End-to-end testing is a type of QA testing that helps in testing the performance and functionality of the system – under live settings. It also helps to simulate what a real-world scenario would look like and helps test data integrity and intercommunication with other systems.

4.4 Smoke Testing

It involves reviewing whether the most basic functionality of the application is working as expected or not. It is specially used after a new build as it helps to determine if more expensive tests need to be run on the application in the newly deployed environment.

4.5 System Testing

System testing allows QA teams to consider how various components of software interact in a full, integrated system. It focuses on overall requirement specifications and ensuring every kind of user input produces the intended output.

4.6 User Acceptance Testing

This is basically the last test performed in the QA lifecycle before the final release. It assesses if the application can handle real-world scenarios.

5. How Does Software Testing Differ From Quality Assurance?

  • In a nutshell, whereas quality assurance works to prevent bugs from ever appearing in the first place, software testing helps locate and solve those that already exist. Both of these are important for better product quality standards.
  • Testing focuses mostly on finding bugs or major failures, whereas quality assurance ensures that the design satisfies stakeholder expectations. 
  • The goals of testing are to regulate the system, find errors, and take remedial measures for the product. In contrast to quality assurance, which focuses on steadily raising the bar for the project as a whole, testing primarily examines the functionality of the software.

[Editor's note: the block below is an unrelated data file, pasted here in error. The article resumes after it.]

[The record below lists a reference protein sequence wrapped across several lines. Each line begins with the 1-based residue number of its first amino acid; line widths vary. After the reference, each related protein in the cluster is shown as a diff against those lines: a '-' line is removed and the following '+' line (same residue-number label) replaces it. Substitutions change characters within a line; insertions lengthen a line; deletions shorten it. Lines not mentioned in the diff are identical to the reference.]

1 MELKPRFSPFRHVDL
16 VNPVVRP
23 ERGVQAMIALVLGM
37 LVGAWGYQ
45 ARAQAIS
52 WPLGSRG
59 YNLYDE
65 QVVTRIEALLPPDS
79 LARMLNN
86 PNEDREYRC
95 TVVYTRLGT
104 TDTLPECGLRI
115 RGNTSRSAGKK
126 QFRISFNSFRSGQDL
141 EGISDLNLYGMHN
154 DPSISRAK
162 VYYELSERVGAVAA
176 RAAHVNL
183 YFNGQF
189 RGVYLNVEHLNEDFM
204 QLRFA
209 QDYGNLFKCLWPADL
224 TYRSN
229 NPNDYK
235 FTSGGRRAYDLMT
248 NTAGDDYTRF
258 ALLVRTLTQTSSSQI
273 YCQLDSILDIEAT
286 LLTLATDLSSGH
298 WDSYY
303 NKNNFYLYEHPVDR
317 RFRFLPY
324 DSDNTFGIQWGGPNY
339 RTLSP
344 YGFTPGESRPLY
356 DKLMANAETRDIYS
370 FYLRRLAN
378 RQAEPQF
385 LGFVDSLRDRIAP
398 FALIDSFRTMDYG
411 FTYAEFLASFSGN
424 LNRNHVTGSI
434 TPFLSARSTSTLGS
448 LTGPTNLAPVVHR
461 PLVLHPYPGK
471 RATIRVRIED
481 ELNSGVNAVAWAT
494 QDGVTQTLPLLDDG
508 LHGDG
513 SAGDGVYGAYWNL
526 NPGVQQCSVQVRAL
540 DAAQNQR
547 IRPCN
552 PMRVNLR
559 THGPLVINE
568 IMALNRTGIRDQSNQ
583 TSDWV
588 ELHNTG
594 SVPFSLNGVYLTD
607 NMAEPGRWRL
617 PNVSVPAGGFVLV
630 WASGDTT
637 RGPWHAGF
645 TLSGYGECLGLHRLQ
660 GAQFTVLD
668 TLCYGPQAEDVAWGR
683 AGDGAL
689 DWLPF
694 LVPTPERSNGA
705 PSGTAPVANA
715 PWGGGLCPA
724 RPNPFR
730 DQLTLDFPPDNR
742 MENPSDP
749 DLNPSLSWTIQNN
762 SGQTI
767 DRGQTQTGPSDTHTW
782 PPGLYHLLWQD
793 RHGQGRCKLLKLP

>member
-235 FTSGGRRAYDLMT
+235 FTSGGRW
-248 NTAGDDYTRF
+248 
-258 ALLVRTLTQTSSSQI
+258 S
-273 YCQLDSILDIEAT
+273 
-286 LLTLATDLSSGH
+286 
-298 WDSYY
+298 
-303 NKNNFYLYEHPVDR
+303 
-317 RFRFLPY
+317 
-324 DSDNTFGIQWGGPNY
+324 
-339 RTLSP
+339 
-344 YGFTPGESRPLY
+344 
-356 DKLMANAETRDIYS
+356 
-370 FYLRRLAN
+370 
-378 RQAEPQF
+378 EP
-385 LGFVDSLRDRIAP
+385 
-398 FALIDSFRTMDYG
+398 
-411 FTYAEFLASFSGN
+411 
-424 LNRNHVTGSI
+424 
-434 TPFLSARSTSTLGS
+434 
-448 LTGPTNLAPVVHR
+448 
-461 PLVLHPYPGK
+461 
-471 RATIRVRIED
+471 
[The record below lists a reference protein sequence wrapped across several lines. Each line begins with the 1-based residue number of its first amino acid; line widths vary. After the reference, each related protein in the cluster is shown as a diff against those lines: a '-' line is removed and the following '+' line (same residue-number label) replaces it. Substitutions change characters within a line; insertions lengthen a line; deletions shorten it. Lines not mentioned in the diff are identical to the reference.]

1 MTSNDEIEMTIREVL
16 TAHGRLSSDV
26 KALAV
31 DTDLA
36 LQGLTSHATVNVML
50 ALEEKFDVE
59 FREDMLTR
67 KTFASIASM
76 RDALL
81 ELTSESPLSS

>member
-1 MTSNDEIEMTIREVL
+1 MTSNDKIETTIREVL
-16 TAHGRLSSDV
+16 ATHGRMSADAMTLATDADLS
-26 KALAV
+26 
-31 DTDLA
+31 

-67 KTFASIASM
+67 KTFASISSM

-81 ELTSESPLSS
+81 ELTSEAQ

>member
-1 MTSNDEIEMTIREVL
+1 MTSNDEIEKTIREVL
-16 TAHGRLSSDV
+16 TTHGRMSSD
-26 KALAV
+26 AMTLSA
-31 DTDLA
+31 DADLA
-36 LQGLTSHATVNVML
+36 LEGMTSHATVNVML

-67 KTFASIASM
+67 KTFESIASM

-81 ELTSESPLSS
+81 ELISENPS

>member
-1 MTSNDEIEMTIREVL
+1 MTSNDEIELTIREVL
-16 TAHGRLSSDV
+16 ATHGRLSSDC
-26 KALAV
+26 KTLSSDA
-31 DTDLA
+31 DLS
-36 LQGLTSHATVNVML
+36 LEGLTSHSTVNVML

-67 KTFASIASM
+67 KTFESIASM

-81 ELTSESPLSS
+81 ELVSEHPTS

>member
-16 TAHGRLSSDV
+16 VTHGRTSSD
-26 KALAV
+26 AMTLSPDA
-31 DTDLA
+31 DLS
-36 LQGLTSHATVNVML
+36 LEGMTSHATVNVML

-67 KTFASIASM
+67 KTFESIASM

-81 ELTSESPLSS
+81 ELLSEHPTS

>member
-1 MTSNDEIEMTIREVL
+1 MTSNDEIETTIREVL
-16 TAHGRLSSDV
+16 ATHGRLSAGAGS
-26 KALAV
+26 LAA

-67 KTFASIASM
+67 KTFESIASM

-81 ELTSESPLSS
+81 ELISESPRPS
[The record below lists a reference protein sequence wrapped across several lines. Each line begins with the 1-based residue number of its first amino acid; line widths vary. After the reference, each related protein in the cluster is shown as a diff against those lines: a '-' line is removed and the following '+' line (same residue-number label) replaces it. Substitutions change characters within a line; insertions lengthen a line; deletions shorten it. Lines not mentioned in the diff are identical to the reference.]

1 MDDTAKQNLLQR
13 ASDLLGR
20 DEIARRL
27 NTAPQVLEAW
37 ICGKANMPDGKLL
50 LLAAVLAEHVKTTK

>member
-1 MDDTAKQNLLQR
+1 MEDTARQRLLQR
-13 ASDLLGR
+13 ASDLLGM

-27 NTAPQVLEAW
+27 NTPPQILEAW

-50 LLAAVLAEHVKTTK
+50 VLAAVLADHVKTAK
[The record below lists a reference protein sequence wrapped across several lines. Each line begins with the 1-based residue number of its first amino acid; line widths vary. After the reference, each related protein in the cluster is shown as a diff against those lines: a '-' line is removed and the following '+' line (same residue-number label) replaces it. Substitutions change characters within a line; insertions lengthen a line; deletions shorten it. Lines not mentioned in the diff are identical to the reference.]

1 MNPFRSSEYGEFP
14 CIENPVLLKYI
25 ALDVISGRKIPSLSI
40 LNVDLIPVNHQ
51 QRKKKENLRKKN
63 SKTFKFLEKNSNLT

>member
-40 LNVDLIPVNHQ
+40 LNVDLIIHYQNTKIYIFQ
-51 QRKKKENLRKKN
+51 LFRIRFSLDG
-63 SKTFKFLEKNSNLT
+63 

• Software testing and QA can be compared based on their constituent parts (goal, issue, description, action, and direction). 
  • Quality assurance monitors and manages all tests to ensure the program can function as expected. Case studies, actual usage, and feedback are the mainstays of testing.
  • It is commonly accepted wisdom that a product’s integrity cannot be “tested,” but this does not exclude quality assurance. 
  • Quality assurance focuses mostly on process optimization to get desired results. Manual tests and reports are commonly used to monitor the effectiveness of such quality assurance techniques.
  • Quality Assurance (QA) is a management strategy for ensuring that a firm meets its quality goals. It encompasses everything from procedures to policies, standards, guidelines, resources and education that may help ensure quality goals are met. In a comprehensive approach to manage software quality, testing plays just a minor role.

6. Conclusion

Firstly, in the previous several decades, test automation and initiatives like shift-left testing have blurred the distinctions between testing and quality assurance. The emergence of continuous integration/continuous delivery (CI/CD) and the DevOps ethos shattered internal silos, erasing distinctions between the development, testing, and operations teams. In the major opinion, testing has always been an element of quality assurance, which is the second reason. Therefore, testing procedures must be a component of quality assurance (QA) if QA is defined as a collection of measures taken by a team to guarantee that the final product meets or exceeds expectations.

Itesh Sharma

Itesh Sharma is core member of Sales Department at TatvaSoft. He has got more than 6 years of experience in handling the task related to Customer Management and Project Management. Apart from his profession he also has keen interest in sharing the insight on different methodologies of software development.